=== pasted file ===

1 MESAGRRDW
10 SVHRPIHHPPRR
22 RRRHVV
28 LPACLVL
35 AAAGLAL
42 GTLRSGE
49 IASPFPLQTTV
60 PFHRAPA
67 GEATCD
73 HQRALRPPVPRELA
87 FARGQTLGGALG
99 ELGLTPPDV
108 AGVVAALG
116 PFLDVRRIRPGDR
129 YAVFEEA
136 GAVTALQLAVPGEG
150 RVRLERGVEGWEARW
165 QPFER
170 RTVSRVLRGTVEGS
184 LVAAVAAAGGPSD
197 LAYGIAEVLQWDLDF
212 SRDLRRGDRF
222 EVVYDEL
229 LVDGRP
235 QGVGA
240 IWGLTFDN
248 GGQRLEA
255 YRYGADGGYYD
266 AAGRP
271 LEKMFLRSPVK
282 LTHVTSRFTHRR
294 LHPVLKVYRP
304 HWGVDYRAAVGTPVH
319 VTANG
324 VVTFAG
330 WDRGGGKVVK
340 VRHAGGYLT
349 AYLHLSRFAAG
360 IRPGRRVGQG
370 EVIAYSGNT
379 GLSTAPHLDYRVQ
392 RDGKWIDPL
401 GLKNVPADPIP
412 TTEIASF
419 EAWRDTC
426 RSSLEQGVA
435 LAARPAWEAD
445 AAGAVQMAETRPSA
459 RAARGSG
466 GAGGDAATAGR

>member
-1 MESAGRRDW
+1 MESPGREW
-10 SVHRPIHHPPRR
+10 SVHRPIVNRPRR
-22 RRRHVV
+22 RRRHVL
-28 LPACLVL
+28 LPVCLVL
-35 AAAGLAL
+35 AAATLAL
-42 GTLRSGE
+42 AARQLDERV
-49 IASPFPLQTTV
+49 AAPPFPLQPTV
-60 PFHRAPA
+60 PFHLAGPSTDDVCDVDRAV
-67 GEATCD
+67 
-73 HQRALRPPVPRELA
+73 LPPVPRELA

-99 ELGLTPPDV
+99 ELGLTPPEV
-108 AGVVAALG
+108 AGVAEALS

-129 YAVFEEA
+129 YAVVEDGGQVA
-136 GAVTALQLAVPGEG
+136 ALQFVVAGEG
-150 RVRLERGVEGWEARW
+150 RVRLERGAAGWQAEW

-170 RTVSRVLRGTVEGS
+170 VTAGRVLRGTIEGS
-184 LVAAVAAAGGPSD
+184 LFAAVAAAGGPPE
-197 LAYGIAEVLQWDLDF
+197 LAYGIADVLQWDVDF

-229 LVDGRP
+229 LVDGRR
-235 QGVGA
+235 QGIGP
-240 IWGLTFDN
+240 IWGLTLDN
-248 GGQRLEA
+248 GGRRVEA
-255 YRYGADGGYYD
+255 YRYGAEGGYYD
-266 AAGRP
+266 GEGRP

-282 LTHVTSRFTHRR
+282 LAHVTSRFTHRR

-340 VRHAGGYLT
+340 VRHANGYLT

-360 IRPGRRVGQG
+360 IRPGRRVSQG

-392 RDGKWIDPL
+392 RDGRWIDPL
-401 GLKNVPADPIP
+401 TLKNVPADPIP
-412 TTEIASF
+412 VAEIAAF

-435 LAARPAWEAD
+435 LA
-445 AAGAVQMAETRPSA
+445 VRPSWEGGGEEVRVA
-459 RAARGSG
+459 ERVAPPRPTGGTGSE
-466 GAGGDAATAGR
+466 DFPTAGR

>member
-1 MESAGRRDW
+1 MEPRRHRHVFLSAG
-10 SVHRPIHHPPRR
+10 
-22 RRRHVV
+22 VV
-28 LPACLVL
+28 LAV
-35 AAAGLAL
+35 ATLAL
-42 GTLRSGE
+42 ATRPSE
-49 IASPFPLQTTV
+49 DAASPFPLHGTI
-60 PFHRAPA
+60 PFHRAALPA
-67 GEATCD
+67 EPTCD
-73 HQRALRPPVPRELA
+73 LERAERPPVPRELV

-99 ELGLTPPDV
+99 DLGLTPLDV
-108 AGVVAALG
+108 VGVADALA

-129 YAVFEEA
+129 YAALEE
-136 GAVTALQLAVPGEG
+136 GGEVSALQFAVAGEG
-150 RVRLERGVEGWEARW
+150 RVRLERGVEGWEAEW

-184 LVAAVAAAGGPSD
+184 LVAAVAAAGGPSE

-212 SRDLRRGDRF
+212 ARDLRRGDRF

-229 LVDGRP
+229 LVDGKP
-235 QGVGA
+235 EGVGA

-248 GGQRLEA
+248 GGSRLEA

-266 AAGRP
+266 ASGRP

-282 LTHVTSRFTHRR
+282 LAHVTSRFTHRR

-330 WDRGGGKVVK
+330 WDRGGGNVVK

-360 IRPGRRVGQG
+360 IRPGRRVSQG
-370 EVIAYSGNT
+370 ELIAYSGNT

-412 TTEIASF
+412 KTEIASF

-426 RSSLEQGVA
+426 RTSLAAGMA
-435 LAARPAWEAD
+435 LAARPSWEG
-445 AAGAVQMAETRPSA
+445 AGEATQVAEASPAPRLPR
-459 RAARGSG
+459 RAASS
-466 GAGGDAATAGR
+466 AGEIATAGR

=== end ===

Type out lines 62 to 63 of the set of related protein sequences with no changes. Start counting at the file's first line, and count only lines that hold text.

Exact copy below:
-42 GTLRSGE
+42 AARQLDERV